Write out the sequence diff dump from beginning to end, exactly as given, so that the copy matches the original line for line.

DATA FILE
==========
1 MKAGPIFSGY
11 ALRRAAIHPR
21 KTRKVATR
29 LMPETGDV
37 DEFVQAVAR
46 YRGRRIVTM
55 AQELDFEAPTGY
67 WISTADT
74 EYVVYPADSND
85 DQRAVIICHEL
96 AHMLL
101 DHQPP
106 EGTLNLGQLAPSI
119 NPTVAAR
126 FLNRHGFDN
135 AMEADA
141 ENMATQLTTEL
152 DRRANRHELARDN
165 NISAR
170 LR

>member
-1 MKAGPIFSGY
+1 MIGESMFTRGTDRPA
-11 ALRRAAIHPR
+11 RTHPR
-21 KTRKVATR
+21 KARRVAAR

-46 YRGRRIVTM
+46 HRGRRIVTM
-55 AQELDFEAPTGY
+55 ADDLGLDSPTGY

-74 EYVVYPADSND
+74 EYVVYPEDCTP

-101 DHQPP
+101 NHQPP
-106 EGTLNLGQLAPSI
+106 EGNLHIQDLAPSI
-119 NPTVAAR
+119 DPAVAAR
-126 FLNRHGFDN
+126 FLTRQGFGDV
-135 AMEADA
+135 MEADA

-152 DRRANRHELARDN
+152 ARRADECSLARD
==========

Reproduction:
1 MKAGPIFSGY
11 ALRRAAIHPR
21 KTRKVATR
29 LMPETGDV
37 DEFVQAVAR
46 YRGRRIVTM
55 AQELDFEAPTGY
67 WISTADT
74 EYVVYPADSND
85 DQRAVIICHEL
96 AHMLL
101 DHQPP
106 EGTLNLGQLAPSI
119 NPTVAAR
126 FLNRHGFDN
135 AMEADA
141 ENMATQLTTEL
152 DRRANRHELARDN
165 NISAR
170 LR

>member
-1 MKAGPIFSGY
+1 MIGESMFTRGTDRPA
-11 ALRRAAIHPR
+11 RTHPR
-21 KTRKVATR
+21 KARRVAAR

-46 YRGRRIVTM
+46 HRGRRIVTM
-55 AQELDFEAPTGY
+55 ADDLGLDSPTGY

-74 EYVVYPADSND
+74 EYVVYPEDCTP

-101 DHQPP
+101 NHQPP
-106 EGTLNLGQLAPSI
+106 EGNLHIQDLAPSI
-119 NPTVAAR
+119 DPAVAAR
-126 FLNRHGFDN
+126 FLTRQGFGDV
-135 AMEADA
+135 MEADA

-152 DRRANRHELARDN
+152 ARRADECSLARD